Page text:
How did the Yahoo! Movies writer arrive at this word?
The verb arrive can be followed by the prepositions at, in, or on. But not to.
Why is it so hard for Yahoo! Style writers to arrive at the correct word? Why do they think that the verb arrive can be followed by any preposition other than at, in, or on? Doesn’t everyone know that a wedding ceremony is most commonly called nuptials, with an S at the end?
The writer also manages to include some dicey punctuation. The commas around Sonya Benson tell readers that Rihanna has only one close friend. How did the writer arrive at that conclusion?
Presumably this was written by a professional writer for the Yahoo! front page, but I’m not buyin’ it. I’d expect someone paid to write to know common idioms:
There’s that pesky problem with prepositions again. The writer should know that the family that purchased a house paid in cash or bought with cash.
When trying to choose the correct word to follow arriving, the writer for Yahoo! Style arrived at the wrong preposition:
Here’s some helpful information from Daily Writing Tips:
A prepositional error usually associated with ESL learners seems to be gaining ground with native English speakers. It’s the error of following the verb arrive with the preposition to…
To is a preposition of movement. One travels to a restaurant, but arrives at a restaurant.
Prepositions that can follow arrive include at, in, and on.
Check out the site for some great examples of the correct use of those prepositions with arrive.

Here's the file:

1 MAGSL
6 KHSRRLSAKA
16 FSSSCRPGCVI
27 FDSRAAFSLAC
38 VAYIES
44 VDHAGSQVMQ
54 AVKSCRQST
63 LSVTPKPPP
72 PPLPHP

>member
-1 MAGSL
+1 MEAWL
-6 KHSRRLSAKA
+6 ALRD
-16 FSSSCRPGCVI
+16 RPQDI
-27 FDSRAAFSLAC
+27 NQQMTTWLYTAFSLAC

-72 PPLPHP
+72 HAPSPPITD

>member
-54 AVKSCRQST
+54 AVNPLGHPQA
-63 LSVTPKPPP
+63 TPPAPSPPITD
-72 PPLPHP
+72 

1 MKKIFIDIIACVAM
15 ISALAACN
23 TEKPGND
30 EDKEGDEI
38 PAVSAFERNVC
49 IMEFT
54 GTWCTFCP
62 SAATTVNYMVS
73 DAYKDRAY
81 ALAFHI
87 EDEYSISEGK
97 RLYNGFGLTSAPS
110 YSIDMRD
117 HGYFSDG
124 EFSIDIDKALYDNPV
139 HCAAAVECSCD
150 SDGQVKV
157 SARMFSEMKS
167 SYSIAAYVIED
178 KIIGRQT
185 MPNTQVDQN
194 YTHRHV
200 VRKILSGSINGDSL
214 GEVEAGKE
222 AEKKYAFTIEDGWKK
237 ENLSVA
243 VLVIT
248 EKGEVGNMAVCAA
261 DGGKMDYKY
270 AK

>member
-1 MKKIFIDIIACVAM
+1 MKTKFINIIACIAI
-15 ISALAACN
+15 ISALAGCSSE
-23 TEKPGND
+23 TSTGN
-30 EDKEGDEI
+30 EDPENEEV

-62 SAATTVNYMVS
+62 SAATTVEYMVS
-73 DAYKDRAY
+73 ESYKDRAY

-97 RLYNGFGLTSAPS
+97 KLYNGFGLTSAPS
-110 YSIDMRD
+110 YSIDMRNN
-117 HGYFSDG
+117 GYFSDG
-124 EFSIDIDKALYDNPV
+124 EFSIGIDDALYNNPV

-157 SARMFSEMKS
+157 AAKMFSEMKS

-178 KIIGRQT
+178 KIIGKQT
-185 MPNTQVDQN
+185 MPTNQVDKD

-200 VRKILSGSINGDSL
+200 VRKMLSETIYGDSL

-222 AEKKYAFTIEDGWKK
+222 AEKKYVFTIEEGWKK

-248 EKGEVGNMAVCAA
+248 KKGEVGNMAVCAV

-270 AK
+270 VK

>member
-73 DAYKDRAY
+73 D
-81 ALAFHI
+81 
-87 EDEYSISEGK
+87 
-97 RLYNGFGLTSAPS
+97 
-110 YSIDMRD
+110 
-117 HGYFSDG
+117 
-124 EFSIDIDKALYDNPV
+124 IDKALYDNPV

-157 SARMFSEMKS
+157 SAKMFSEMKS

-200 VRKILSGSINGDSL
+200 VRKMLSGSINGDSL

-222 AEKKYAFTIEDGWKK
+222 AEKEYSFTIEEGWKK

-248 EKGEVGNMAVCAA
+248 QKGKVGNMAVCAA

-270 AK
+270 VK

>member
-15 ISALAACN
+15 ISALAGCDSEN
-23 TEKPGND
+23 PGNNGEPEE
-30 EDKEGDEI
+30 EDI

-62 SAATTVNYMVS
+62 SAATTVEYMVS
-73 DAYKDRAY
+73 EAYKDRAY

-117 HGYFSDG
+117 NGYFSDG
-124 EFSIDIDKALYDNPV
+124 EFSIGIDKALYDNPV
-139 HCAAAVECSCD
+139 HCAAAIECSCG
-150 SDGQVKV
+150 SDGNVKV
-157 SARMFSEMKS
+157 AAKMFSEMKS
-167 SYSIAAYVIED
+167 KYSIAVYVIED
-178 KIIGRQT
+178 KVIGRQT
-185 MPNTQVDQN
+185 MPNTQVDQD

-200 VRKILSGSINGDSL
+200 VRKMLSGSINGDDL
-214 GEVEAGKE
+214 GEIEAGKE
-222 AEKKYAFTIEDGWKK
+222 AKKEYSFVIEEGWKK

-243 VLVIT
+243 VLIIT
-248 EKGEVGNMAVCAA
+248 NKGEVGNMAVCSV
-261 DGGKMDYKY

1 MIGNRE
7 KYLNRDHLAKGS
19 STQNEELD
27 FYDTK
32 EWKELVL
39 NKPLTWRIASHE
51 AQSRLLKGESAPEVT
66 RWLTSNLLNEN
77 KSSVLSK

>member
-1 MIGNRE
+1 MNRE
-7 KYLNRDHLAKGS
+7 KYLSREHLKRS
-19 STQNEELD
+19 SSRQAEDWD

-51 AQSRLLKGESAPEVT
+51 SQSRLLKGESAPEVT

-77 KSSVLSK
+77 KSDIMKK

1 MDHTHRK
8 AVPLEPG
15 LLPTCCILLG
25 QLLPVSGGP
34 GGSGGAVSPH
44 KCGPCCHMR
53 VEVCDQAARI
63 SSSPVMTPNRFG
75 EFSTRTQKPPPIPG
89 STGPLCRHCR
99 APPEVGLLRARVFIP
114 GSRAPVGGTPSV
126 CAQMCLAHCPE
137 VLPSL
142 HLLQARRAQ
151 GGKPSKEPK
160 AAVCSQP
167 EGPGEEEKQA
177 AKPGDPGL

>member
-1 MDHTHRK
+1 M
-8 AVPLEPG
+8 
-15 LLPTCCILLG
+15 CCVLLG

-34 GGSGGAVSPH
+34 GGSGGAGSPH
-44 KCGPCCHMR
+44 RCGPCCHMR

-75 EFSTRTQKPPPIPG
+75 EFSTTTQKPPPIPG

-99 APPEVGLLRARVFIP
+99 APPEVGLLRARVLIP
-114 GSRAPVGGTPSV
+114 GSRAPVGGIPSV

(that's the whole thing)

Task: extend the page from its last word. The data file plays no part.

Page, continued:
It’s nigh on impossible for a professional writer to make a mistake like this — unless he writes for Yahoo! Sports‘ “Prep Rally.” In that case, it’s to be expected:
For many people learning English as a second language, prepositions pose a particular challenge. They often use the wrong word in idioms that include prepositions like to, in, and at. If you employ writers whose first language isn’t English, then you should provide them with competent editors who can correct their mistakes. At least that would be my advice to the management responsible for yahoo.com.
This error is not something we should take offense at:
It’s not offensive, it’s just wrong. And so is the expression “arrive to.” The Saints didn’t arrive to town, but they did arrive in town:
Prepositions may be small words, but using the wrong one can give the impression that you’re still struggling to learn English.
This headline on the Yahoo! front page is in sharp contrast to headlines you’ll read on legitimate news sites:
According to the American Heritage Dictionary, “The noun contrast may be followed by between, with, or to: There is a sharp contrast between his earlier and later works. In contrast with (or less frequently, to) his early works, the later plays are dark and forbidding.“
It’s a common misspelling of Kanye West’s first name, and this time it appears on Yahoo! News‘ “The Envoy”:
But a more interesting issue to raise is the writer’s oddly worded description of the Estelle/Kanye song. Why the tortured phrasing? Was it to avoid ending a clause with a preposition — as if that were a grammatical error? Why didn’t she try the more direct (and correct): “that most American viewers are familiar with”?
The premiere of an opera about Anna Nicole Smith took place in London. Who the heck would say it happened at London? Someone writing headlines for the Yahoo! front page, that’s who: